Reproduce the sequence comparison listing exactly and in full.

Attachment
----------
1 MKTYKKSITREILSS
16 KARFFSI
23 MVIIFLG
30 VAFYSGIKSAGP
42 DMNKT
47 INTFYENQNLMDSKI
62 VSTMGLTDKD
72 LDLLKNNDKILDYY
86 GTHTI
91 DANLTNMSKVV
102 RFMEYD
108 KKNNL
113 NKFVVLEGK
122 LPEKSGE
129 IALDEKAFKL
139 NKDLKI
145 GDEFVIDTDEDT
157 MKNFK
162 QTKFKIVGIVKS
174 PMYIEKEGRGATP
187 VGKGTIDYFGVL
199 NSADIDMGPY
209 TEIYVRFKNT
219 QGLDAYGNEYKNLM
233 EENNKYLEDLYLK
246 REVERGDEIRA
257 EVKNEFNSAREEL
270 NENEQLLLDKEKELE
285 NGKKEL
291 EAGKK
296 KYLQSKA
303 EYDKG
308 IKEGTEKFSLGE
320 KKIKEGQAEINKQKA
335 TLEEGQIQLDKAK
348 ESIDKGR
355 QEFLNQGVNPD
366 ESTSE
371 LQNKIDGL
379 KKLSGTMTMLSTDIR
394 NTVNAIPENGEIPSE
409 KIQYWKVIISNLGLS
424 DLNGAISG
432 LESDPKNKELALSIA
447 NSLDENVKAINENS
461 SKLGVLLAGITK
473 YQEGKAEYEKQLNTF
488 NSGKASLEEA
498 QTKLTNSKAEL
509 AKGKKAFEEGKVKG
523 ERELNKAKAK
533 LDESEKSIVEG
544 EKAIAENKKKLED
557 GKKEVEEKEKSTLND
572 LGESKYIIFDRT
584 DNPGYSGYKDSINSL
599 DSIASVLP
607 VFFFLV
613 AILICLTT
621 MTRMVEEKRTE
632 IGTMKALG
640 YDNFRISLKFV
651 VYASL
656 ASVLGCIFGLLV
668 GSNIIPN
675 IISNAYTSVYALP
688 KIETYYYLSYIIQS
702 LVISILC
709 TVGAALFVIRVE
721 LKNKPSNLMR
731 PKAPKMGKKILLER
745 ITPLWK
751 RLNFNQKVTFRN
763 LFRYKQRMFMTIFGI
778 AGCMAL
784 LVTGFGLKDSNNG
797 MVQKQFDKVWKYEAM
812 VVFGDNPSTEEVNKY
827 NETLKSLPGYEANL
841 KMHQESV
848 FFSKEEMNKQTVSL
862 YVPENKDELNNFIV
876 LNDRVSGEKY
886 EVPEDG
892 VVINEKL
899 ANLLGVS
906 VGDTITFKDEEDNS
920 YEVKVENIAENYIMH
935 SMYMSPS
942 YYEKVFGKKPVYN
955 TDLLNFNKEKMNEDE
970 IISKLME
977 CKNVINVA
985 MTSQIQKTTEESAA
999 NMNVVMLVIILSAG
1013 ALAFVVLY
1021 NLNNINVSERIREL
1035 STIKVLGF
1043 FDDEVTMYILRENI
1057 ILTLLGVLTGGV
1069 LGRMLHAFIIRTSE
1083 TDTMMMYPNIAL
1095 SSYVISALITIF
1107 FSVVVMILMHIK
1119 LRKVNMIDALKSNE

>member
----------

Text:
1 MKTYKKSITREILSS
16 KARFFSI
23 MVIIFLG
30 VAFYSGIKSAGP
42 DMNKT
47 INTFYENQNLMDSKI
62 VSTMGLTDKD
72 LDLLKNNDKILDYY
86 GTHTI
91 DANLTNMSKVV
102 RFMEYD
108 KKNNL
113 NKFVVLEGK
122 LPEKSGE
129 IALDEKAFKL
139 NKDLKI
145 GDEFVIDTDEDT
157 MKNFK
162 QTKFKIVGIVKS
174 PMYIEKEGRGATP
187 VGKGTIDYFGVL
199 NSADIDMGPY
209 TEIYVRFKNT
219 QGLDAYGNEYKNLM
233 EENNKYLEDLYLK
246 REVERGDEIRA
257 EVKNEFNSAREEL
270 NENEQLLLDKEKELE
285 NGKKEL
291 EAGKK
296 KYLQSKA
303 EYDKG
308 IKEGTEKFSLGE
320 KKIKEGQAEINKQKA
335 TLEEGQIQLDKAK
348 ESIDKGR
355 QEFLNQGVNPD
366 ESTSE
371 LQNKIDGL
379 KKLSGTMTMLSTDIR
394 NTVNAIPENGEIPSE
409 KIQYWKVIISNLGLS
424 DLNGAISG
432 LESDPKNKELALSIA
447 NSLDENVKAINENS
461 SKLGVLLAGITK
473 YQEGKAEYEKQLNTF
488 NSGKASLEEA
498 QTKLTNSKAEL
509 AKGKKAFEEGKVKG
523 ERELNKAKAK
533 LDESEKSIVEG
544 EKAIAENKKKLED
557 GKKEVEEKEKSTLND
572 LGESKYIIFDRT
584 DNPGYSGYKDSINSL
599 DSIASVLP
607 VFFFLV
613 AILICLTT
621 MTRMVEEKRTE
632 IGTMKALG
640 YDNFRISLKFV
651 VYASL
656 ASVLGCIFGLLV
668 GSNIIPN
675 IISNAYTSVYALP
688 KIETYYYLSYIIQS
702 LVISILC
709 TVGAALFVIRVE
721 LKNKPSNLMR
731 PKAPKMGKKILLER
745 ITPLWK
751 RLNFNQKVTFRN
763 LFRYKQRMFMTIFGI
778 AGCMAL
784 LVTGFGLKDSNNG
797 MVQKQFDKVWKYEAM
812 VVFGDNPSTEEVNKY
827 NETLKSLPGYEANL
841 KMHQESV
848 FFSKEEMNKQTVSL
862 YVPENKDELNNFIV
876 LNDRVSGEKY
886 EVPEDG
892 VVINEKL
899 ANLLGVS
906 VGDTITFKDEEDNS
920 YEVKVENIAENYIMH
935 SMYMSPS
942 YYEKVFGKKPVYN
955 TDLLNFNKEKMNEDE
970 IISKLME
977 CKNVINVA
985 MTSQIQKTTEESAA
999 NMNVVMLVIILSAG
1013 ALAFVVLY
1021 NLNNINVSERIREL
1035 STIKVLGF
1043 FDDEVTMYILRENI
1057 ILTLLGVLTGGV
1069 LGRMLHAFIIRTSE
1083 TDTMMMYPNIAL
1095 SSYVISALITIF
1107 FSVVVMILMHIK
1119 LRKVNMIDALKSNE

>member